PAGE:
But one of the really cool things is that this particular device is self-healing. Because it uses liquid-metal wiring, should it break, the two parts can be brought back into contact and re-establish electrical conductivity in about 90 minutes. This also means you can cut and reattach the device into different configurations, and it would still work. And since the device is also built using polyimines, it can easily be broken down into separate components by soaking it in a special solution. That solution can then be used to make a new polyimine film, which can, in turn, be used to generate a new thermoelectric generator device from all of the old components.


This is exciting from an e-waste perspective. Not only are batteries crap for the environment, but major wearables companies are also just as guilty as phone makers when it comes to “forcing” customers to unnecessarily upgrade perfectly usable devices every one to two years. While some gadget makers have introduced recycling programs for phones and speakers, they’re not that common for fitness trackers and smartwatches. In addition to potentially reducing reliance on batteries in the first place, the recyclable aspect of this design might incentivize manufacturers in the future to collect wearables using this tech and reuse their components.

This is all promising, but it doesn’t mean that your next Apple Watch will harvest your body heat. This is just initial research and there’s no guarantee that big wearables makers will adopt it in consumer electronics. Implementing it would have to be cost-effective, scalable, as well as easy for consumers. That said, it’s definitely an interesting solution worthy of further investigation and research.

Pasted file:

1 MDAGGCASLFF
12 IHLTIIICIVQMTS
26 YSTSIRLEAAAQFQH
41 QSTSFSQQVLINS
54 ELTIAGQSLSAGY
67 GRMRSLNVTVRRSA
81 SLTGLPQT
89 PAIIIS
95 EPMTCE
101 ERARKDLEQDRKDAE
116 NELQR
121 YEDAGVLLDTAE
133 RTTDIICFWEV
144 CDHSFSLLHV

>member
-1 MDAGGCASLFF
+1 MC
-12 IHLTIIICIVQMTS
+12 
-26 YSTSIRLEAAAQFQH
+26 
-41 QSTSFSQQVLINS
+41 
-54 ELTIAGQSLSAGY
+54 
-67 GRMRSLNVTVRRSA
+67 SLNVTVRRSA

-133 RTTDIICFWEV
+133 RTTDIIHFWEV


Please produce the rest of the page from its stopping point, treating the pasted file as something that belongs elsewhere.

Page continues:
Consumer tech reporter by day, danger noodle by night. No, I'm not the K-Pop star.


Stephan Zielinski

their design is capable of generating 5 volts of power

Power isn’t measured in volts. Also, I can generate twelve thousand volts by scuffing my feet across a vinyl floor on a dry winter day. ( )

This is all a fancy way to say “Hey guys, we figured out a way to get a record amount of power


Upping your units game will help with the determination of whether any particular breathless press release is worth remembering.

The actual claim from the paper is “. . . reaching 1 V/cm^2 at a temperature difference of 95 K.” So unless one part of your body is at the boiling point of water while the rest is a few degrees from freezing, you’re not even going to get a significant voltage out of this.

Still, power is not measured in volts; with enough current, you could still get a lot of power even at a low voltage. Power is measured in watts. Knowing this makes it easy to go looking for any sort of power claim. There is one: “. . . output power of ~10 nW/cm^2.” A nanowatt is a billionth of a watt. If you had a hundred square centimeters of this stuff, that’d yield about a microwatt, which at 100% efficiency would charge a typical AA battery, holding 3.9 watt-hours, in about 44.49 years.

That may still be record-breaking. I don’t know off the top of my head; it’s not the sort of record I follow. But record-breaking or no, it’s still bupkis.

[EDITED: first version read “milliwatt” for “microwatt”.]